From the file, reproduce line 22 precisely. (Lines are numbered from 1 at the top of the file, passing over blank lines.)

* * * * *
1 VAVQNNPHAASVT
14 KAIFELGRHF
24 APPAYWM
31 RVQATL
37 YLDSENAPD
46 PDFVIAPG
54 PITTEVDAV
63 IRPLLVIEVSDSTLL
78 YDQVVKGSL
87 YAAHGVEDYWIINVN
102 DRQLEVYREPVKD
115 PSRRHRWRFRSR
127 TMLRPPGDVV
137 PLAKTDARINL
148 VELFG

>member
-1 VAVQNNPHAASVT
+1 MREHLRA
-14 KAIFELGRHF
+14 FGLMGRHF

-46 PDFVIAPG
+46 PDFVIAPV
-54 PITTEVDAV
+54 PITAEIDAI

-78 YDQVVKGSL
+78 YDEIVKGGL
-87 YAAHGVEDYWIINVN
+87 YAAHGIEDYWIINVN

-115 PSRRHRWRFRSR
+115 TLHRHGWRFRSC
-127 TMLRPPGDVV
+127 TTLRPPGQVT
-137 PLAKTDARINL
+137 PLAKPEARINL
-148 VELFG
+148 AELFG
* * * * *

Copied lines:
+46 PDFVIAPV